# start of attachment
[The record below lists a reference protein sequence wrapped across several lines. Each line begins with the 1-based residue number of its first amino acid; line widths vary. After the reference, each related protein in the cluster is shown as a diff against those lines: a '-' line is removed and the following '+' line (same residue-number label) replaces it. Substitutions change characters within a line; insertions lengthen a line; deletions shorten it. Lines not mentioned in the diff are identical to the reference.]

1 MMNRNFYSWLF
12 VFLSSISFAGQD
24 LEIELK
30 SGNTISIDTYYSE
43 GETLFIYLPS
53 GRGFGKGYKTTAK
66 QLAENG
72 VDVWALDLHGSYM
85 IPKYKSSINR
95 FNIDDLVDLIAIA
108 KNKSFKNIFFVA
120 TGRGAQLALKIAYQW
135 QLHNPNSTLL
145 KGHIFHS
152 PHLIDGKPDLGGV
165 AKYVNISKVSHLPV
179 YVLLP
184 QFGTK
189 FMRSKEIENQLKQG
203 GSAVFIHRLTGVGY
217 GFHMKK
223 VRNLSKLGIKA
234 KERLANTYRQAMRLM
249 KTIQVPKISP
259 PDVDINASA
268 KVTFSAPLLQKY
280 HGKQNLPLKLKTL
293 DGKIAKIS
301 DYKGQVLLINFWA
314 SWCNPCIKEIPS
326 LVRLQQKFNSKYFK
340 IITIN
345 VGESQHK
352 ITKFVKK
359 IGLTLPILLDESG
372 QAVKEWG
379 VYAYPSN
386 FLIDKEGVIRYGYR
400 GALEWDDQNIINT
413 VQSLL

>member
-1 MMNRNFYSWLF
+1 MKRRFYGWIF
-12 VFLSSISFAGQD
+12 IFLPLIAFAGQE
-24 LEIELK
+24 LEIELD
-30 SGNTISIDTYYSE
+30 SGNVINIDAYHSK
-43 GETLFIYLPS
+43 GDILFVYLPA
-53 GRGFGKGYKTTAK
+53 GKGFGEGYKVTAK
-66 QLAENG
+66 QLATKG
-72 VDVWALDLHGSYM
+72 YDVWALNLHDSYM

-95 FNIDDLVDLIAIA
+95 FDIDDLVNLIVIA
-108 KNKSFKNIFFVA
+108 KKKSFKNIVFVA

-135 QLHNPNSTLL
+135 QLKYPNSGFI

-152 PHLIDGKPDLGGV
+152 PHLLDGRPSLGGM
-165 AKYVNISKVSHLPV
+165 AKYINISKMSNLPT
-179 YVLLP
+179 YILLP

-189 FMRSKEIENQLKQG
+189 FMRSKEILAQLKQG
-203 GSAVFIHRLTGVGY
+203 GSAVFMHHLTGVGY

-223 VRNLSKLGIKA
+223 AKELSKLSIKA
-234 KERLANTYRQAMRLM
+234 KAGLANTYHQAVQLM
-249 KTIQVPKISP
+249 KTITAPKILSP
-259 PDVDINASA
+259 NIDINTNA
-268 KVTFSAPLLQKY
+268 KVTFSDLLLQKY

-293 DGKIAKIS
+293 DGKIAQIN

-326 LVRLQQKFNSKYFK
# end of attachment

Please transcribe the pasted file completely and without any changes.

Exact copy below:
[The record below lists a reference protein sequence wrapped across several lines. Each line begins with the 1-based residue number of its first amino acid; line widths vary. After the reference, each related protein in the cluster is shown as a diff against those lines: a '-' line is removed and the following '+' line (same residue-number label) replaces it. Substitutions change characters within a line; insertions lengthen a line; deletions shorten it. Lines not mentioned in the diff are identical to the reference.]

1 MMNRNFYSWLF
12 VFLSSISFAGQD
24 LEIELK
30 SGNTISIDTYYSE
43 GETLFIYLPS
53 GRGFGKGYKTTAK
66 QLAENG
72 VDVWALDLHGSYM
85 IPKYKSSINR
95 FNIDDLVDLIAIA
108 KNKSFKNIFFVA
120 TGRGAQLALKIAYQW
135 QLHNPNSTLL
145 KGHIFHS
152 PHLIDGKPDLGGV
165 AKYVNISKVSHLPV
179 YVLLP
184 QFGTK
189 FMRSKEIENQLKQG
203 GSAVFIHRLTGVGY
217 GFHMKK
223 VRNLSKLGIKA
234 KERLANTYRQAMRLM
249 KTIQVPKISP
259 PDVDINASA
268 KVTFSAPLLQKY
280 HGKQNLPLKLKTL
293 DGKIAKIS
301 DYKGQVLLINFWA
314 SWCNPCIKEIPS
326 LVRLQQKFNSKYFK
340 IITIN
345 VGESQHK
352 ITKFVKK
359 IGLTLPILLDESG
372 QAVKEWG
379 VYAYPSN
386 FLIDKEGVIRYGYR
400 GALEWDDQNIINT
413 VQSLL

>member
-1 MMNRNFYSWLF
+1 MKRRFYGWIF
-12 VFLSSISFAGQD
+12 IFLPLIAFAGQE
-24 LEIELK
+24 LEIELD
-30 SGNTISIDTYYSE
+30 SGNVINIDAYHSK
-43 GETLFIYLPS
+43 GDILFVYLPA
-53 GRGFGKGYKTTAK
+53 GKGFGEGYKVTAK
-66 QLAENG
+66 QLATKG
-72 VDVWALDLHGSYM
+72 YDVWALNLHDSYM

-95 FNIDDLVDLIAIA
+95 FDIDDLVNLIVIA
-108 KNKSFKNIFFVA
+108 KKKSFKNIVFVA

-135 QLHNPNSTLL
+135 QLKYPNSGFI

-152 PHLIDGKPDLGGV
+152 PHLLDGRPSLGGM
-165 AKYVNISKVSHLPV
+165 AKYINISKMSNLPT
-179 YVLLP
+179 YILLP

-189 FMRSKEIENQLKQG
+189 FMRSKEILAQLKQG
-203 GSAVFIHRLTGVGY
+203 GSAVFMHHLTGVGY

-223 VRNLSKLGIKA
+223 AKELSKLSIKA
-234 KERLANTYRQAMRLM
+234 KAGLANTYHQAVQLM
-249 KTIQVPKISP
+249 KTITAPKILSP
-259 PDVDINASA
+259 NIDINTNA
-268 KVTFSAPLLQKY
+268 KVTFSDLLLQKY

-293 DGKIAKIS
+293 DGKIAQIN

-326 LVRLQQKFNSKYFK